Created: 4/1/1993

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Employee Assistance Program

People are our most important asset. The phrase hasliche, but only because It's truth ensures its frequentperhaps too frequentrepetition. Managing people is often satisfying, but rarely simple. Keeping your employees informed, motivated, focused and productonstant challenge. In good circumstances the challenge can be exat and exhilirating. In bad drcumstances,eem like an insurmountable task.

Few circumstances can be ashose createdroubled employee. When an employee's personal problems make it difficult for him or her to function productively, the entire Office is affected including his or her co-workers and me unifs mission. And you, charged with keeping up morale and productivity while managing wisely and well,isproportionate share of the load.

Even the best employees occasionally have problems or golump wr their work just isn't up to Its usual standa

ough situation. That's why the Agency created an Employee Assistance Program located in the Office of Medicai Services. The EAP provides professional help to employees and to the supervisors who refer them to EAP because of performance problems. This guidehat help is available, how and whenAP. and what you can expect from it. Identifying the problem and making the decision to uso an Agency resource is up you. Making the resource work wellnd your employees is our concern.

If the situation pc-rs-.sts. your responsibilityupervisor is to call attention to it. Your employee's responsibility is to remedy it. When the problems are minor, thafsll that's required to right the situation.

But thereariety ot serious personal problems that make it difficultorried and preoccupied employee to focus enough to perform well. These problems include family disruptions, emotional problems, financial worries, and substance abuse. Helping employees with those problems is why EAP was created.

EAP's staff of clinical social workers, psychologists, substance abuse counselors, and financial counselors provides professional assistance to both supervisors and employees. The EAP staff helps supervisors by assessing whether the employee's performance deficiencies are rooted in personal difficulties, and the staff helps employees with those problems to deal with them.

EAP services are available to employees who often self-refer to the program, to family members, and to supervisors who refer employees to EAP. Management referrals to EAP by supervisors are based on problematic performance which has been previously identified to the employee but which has remained unacceptable. There's another way. short ofeferral, that supervisors can use EAP. By making your employees aware of the program's existence and encouraging them to self-refer for personal, job. and/or family problems, you may prevent the developmentull-scale problem fornd for you.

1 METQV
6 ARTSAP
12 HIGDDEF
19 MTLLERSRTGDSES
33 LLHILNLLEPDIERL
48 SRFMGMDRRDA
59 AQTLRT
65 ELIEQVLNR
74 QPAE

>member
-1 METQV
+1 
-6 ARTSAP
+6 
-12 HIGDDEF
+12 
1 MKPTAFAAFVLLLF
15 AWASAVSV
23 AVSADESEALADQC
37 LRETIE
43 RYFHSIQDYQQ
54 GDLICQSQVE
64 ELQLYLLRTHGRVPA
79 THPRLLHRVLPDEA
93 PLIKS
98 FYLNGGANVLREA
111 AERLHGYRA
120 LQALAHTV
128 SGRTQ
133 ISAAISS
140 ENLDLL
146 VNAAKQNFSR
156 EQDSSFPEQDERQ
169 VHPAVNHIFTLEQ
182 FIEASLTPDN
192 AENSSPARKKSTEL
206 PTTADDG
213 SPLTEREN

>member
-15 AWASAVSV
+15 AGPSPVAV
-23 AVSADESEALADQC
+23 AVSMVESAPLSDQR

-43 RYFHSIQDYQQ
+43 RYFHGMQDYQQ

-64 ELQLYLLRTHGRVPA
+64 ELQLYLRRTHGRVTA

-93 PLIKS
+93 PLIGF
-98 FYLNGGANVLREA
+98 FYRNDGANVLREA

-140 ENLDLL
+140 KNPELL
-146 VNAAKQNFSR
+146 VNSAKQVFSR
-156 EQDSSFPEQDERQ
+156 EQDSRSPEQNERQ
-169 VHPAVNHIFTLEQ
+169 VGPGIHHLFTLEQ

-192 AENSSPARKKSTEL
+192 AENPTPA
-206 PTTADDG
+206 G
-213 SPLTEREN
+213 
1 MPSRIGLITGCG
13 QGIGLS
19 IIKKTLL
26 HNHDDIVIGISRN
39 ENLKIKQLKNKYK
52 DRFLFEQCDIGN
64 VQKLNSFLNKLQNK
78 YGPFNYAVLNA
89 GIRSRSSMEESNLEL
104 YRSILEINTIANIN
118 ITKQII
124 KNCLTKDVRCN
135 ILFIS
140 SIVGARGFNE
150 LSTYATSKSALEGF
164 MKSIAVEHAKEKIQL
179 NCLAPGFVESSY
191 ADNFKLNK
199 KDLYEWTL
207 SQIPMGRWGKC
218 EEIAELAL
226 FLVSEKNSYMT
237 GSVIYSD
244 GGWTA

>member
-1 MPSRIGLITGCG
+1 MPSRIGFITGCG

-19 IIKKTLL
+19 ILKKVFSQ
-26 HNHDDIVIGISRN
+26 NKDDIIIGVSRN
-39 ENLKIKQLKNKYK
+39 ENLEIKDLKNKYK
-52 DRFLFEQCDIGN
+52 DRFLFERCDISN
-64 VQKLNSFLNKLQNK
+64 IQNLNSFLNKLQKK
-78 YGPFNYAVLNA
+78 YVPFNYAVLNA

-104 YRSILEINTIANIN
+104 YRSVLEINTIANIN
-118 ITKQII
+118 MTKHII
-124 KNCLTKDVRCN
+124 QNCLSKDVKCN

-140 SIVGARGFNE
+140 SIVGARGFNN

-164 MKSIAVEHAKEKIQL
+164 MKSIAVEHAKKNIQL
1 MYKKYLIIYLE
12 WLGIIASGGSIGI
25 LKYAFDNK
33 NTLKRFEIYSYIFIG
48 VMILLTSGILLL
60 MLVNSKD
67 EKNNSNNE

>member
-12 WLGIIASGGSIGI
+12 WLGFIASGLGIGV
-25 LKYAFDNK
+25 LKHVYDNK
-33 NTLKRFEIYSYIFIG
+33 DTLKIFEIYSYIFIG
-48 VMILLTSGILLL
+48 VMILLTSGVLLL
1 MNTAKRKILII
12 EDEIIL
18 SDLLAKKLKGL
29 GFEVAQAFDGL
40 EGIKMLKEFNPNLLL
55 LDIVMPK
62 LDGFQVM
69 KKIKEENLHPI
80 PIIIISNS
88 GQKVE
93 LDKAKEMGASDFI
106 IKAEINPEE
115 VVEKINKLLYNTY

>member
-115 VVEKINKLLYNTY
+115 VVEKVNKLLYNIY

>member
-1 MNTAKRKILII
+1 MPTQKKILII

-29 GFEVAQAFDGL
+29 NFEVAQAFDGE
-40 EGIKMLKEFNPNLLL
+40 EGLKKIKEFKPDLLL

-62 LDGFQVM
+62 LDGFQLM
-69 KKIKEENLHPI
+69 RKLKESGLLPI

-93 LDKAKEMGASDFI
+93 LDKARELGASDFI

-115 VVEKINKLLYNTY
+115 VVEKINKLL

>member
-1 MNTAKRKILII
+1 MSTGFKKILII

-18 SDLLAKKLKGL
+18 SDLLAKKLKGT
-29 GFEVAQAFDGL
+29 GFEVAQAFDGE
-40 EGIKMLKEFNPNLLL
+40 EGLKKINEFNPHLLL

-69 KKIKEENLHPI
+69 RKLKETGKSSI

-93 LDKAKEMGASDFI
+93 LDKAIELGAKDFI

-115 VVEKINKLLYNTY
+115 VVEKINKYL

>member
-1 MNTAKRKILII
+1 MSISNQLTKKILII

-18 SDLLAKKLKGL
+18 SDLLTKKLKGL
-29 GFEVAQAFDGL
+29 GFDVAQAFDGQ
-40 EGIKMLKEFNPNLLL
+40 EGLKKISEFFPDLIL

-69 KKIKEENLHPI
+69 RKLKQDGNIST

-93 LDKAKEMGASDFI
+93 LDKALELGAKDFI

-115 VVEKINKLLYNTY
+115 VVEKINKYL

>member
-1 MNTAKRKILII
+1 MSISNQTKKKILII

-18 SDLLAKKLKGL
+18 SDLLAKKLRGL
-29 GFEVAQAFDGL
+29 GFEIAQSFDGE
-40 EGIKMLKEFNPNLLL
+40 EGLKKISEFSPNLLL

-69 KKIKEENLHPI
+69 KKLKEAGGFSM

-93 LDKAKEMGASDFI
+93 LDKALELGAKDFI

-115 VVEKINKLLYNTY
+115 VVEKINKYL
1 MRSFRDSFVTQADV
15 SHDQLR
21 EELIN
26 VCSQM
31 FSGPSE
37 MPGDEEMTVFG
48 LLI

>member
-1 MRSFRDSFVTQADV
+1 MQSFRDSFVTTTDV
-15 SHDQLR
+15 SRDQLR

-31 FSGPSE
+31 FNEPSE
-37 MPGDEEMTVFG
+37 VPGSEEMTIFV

The critical question inanagement referral is when to do it. An EAP referral isirst step in dealing with performance problems. It'serthe normal supervisory counseling process hasn't worked that you shouldeferral to EAP. When the performance issues that you've discussed with the employee haven't

improved at all. or as is more often the case, when the performance has improvedhor time and then reverted back to an unacceptable level,ime to refer. EAP was designed toery specific category of performance problems: Briose that persist or recur intermittently and which are not remedied by normal supervisory counselling sessions.

When performance problems become the rule rather than theeferral to EAP can provide the professional help you need toritical distinction: either to rule out personal problems as the explanatio for performance difficulties, or toroubled employee the help he or she needs. The course ot action outlined below should help you reach that point. While this plan works best in most cases, there willituations where the need for immediate help makes preparation Impossible. EAP is available to help in any circumstance.


rivate record of the performance problems, including dates, specifics of each deficiency, and your directions to the employee about needed improvement.


Documented deficiencies must be discusse with the employee. To emphasize the seriousness of Ihe issue as well as the planne nature of the intervention and its folidwup. make an appointment with the employee. Rather than an impromptu discussion of "impressions" or "feelings" that the employee', work is somehowour planned meeting shouldactual description of specific performance issues based on the documentation you have gathered. The absence of specific and factual data is unfair t. the employee and may be self-damaging.


You must be as specific about the solution as you are about the problem. What must the employee do to bnng his/her performance up to an acceptable level and by when must he/she have demonstrated the improvement? Be prepared to discuss specifics of performance andeadline for the improvement to be apparent. Without concrete standardsimetable, the employee is left without recourse. Conclude your interview by setting an appointment for the next discussion in which you'll assess progress. The employee must know that just as the initial discussionlanned event, so is the foltowup.


Before your scheduled follow-up. decide rf you're satisfied with the improvement. If you are. congratulations! tf you re not. this is tho time to consult with EAP. The contact should take place prior to your next scheduled appointment with the employee. You can alert EAP that you'll beeferral, and provide some specifics of the caso. It's Important that EAP is aware of an impending referral to ensure that the referring supervisor gets the necessary feeback. The initial conversation isood opportunity to get some case-specific advice about making the actualhich is the next step.

ood supervisor. Stay focused on your professional responsibilities. EAP will focus on its role.

EXPLAIN EMPLOYEE OPTIONS Referrals to EAP are NOT adverse actions. Employees should know that. They should also understand that the decision to consult with EAP is their's and they may choose not to do so. What if an employee says no? The supervisor may decide to give Ihepecific amount of time to reconsider the referral, or may choose to initiate an adverse action. The initial conversation with EAP may have provided another alternative specific to the case. Doing nothing is a1 ways an option, but at this juncture It would signal your approvalontinued performance level that you've already labeled as unacceptable.

UNDERSTAND YOUR OPTIONS Referring an employee to the EAP is NOT your last decision about theeferral does not preclude your taking alternative action later on, including initiating an adverse action if the referral is not solving your concerns about performance. While an EAP referral doesn't forecloso future action, it does mean that you're doing what you can to help solve the problem andogical course of administrative action by selecting the least senous option first.